Okay. But seizing that public relations initiative would require Trump to actually give a shit about our fellow Americans in Puerto Rico — to recognize that they deserve better — something his words and actions since the hurricane have proved he does not. To discuss it in terms of a lost public relations opportunity is to ignore the profound, racist malevolence behind the neglect of that island.

It disturbs me greatly that the columnist, a garden-variety centrist-y guy I’ve been reading for many years now, seems to miss that point entirely. Maybe it’s a minor thing, but it strikes me as emblematic of a larger blindness that threatens to keep us in the dark indefinitely.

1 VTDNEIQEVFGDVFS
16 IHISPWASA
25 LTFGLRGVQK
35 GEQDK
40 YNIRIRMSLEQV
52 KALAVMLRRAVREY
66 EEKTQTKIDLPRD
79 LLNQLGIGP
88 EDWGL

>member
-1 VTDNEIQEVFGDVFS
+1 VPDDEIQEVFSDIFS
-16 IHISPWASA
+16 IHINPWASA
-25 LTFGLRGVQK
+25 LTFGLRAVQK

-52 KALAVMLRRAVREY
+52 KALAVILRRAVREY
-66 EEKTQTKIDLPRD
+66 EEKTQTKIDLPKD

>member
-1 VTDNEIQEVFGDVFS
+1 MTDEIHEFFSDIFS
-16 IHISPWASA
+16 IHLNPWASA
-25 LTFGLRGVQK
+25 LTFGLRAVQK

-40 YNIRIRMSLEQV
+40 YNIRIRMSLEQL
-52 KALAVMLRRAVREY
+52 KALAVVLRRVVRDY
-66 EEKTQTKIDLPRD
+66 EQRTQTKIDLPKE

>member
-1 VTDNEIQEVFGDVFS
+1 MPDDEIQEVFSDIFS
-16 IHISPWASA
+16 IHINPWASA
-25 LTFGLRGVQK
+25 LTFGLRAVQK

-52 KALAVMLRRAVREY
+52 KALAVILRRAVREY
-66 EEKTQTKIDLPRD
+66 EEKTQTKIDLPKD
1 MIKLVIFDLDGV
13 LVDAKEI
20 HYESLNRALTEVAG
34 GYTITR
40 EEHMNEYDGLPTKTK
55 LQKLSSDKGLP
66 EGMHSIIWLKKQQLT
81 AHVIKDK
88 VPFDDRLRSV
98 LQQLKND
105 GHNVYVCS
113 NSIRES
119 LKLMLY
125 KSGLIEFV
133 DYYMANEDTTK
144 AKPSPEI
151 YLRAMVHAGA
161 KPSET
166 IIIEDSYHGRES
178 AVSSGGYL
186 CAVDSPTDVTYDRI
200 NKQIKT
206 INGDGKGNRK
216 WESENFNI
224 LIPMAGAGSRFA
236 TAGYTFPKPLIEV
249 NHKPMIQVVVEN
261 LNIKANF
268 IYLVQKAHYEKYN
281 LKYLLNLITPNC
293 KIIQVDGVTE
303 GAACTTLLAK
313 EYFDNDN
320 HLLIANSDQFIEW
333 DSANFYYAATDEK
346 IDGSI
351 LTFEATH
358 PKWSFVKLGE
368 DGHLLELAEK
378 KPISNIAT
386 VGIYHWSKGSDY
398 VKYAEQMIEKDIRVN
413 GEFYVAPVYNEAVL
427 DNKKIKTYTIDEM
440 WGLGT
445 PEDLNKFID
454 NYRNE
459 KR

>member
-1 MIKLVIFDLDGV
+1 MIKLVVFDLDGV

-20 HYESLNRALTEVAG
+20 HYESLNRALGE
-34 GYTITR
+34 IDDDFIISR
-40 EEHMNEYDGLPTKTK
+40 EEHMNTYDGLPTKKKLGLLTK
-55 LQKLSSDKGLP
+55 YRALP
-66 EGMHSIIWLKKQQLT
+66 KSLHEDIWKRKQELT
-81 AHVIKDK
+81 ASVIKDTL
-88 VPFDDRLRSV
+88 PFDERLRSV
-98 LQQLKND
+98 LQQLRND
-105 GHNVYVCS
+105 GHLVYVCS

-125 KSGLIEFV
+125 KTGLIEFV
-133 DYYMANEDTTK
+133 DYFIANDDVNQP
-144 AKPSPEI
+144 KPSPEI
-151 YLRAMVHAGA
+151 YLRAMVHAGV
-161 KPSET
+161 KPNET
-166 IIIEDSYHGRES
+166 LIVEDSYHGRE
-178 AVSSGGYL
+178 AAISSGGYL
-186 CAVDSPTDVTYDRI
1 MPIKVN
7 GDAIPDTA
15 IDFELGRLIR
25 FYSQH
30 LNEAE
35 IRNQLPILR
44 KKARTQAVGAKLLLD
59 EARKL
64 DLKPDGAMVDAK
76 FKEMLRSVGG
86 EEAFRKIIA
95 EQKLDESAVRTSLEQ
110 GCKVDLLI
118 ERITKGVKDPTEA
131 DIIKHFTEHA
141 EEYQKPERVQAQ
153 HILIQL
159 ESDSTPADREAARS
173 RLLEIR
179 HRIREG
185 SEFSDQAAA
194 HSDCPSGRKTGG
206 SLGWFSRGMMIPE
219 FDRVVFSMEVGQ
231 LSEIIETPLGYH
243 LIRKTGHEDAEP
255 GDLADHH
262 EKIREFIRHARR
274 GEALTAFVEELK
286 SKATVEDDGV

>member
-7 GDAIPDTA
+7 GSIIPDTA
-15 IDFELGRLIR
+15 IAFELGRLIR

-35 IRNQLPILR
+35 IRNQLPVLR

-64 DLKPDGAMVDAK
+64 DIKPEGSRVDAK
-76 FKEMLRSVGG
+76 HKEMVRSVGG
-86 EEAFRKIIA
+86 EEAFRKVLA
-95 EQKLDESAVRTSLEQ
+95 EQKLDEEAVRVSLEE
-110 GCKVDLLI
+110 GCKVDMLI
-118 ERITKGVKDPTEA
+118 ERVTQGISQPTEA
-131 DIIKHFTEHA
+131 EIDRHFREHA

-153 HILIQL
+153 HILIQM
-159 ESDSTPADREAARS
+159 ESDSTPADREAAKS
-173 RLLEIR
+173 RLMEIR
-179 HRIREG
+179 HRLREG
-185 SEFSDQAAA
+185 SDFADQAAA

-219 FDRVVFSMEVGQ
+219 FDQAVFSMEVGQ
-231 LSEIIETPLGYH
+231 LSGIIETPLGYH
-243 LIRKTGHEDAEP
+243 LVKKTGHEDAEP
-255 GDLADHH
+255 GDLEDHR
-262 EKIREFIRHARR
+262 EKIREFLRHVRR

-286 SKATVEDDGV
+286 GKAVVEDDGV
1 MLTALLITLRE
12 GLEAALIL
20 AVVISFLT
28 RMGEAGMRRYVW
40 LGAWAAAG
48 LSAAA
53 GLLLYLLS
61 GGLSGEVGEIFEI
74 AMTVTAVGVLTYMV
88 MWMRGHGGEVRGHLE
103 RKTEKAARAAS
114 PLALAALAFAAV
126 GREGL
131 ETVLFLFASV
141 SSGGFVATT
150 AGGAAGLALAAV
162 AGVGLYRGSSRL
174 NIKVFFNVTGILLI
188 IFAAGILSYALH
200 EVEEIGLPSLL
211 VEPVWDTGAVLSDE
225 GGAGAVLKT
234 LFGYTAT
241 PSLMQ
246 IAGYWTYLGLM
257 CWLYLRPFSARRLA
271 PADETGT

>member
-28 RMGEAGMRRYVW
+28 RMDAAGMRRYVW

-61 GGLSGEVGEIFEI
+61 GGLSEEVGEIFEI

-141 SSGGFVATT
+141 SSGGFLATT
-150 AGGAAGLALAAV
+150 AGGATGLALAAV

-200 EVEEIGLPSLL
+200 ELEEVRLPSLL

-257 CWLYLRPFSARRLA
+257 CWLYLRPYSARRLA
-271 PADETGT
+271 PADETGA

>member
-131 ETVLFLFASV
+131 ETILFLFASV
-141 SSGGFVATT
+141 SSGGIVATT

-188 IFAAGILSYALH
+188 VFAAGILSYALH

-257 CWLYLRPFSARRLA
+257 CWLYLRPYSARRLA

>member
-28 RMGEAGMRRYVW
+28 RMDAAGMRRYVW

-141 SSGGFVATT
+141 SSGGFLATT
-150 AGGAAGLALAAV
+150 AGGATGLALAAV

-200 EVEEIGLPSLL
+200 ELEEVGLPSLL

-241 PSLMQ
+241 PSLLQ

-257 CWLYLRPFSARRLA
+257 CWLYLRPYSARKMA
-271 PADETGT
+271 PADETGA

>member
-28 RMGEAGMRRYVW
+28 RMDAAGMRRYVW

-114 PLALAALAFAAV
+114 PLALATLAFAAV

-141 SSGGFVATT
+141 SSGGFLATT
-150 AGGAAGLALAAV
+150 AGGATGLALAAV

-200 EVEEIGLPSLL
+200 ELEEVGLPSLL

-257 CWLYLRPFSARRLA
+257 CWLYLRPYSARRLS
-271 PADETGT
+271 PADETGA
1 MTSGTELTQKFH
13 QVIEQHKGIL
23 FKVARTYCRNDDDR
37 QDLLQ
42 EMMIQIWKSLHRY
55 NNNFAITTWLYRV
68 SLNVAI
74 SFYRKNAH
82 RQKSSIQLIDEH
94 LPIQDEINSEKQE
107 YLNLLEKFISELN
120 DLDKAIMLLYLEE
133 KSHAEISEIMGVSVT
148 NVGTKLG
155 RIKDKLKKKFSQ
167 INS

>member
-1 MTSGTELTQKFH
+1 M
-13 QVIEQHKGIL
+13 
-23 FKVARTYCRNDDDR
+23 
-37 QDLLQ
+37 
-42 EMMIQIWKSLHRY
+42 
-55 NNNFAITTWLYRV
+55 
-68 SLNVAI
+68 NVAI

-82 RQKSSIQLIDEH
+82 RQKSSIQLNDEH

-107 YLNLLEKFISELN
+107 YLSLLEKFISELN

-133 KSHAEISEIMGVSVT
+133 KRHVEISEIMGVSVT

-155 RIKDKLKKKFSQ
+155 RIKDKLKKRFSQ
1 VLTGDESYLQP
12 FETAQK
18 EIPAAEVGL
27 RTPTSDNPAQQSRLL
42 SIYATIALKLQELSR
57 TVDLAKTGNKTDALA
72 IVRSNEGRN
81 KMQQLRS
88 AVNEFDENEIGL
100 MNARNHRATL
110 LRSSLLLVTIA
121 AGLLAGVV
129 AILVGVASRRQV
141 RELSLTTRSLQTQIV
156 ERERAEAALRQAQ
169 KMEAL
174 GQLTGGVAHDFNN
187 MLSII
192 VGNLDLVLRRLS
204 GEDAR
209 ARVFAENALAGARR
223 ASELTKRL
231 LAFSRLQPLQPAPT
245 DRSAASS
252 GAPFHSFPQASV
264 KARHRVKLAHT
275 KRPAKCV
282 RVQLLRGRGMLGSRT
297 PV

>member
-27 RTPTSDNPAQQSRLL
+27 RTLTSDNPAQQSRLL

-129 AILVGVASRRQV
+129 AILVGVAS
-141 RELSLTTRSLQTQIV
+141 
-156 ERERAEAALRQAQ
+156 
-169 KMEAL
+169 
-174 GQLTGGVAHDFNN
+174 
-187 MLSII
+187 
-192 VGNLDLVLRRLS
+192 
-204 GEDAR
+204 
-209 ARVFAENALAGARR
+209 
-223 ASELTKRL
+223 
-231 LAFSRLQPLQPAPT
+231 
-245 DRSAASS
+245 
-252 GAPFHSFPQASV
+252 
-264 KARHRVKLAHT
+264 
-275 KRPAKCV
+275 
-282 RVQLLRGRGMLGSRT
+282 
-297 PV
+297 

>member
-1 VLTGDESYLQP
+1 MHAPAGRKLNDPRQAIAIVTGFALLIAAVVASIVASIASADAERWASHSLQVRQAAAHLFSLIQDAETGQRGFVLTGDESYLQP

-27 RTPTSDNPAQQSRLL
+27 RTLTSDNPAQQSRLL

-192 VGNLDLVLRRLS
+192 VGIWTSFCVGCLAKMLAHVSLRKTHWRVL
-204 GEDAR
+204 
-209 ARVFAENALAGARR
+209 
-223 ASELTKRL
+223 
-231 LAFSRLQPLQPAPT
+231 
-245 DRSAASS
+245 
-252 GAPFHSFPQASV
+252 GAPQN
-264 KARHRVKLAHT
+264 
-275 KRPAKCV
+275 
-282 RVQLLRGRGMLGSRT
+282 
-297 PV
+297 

I’ll Be In My Basement Room

I’m sure I’m not the first one to make this observation, but the supposed accelerated news cycle is having a stroboscopic effect on the passage of this presidency for me. At first everything was moving at such a breathless pace that I felt an almost physical sense of movement. Now, everything has been moving so fast for so long that it’s as though things are standing perfectly still. One scandal feels much like the next. We are in a land that has no signposts: a featureless plane of stupidity, a weird stasis.

And so, in spite of the oft repeated cliche that any X amount of time is an eternity in politics I will defy the scolds and gaze into deep time, like I did in 2010 when Republicans had their Tea Party wave. Back then, I’d looked forward to 2020, the next redistricting year, and concluded that Hillary would be the best set-up to take us back to the promised land. I made a few key phone calls and said only, “Clear the field.” You know the rest. Looks like I may have been right in my assessment. But not in the way I expected.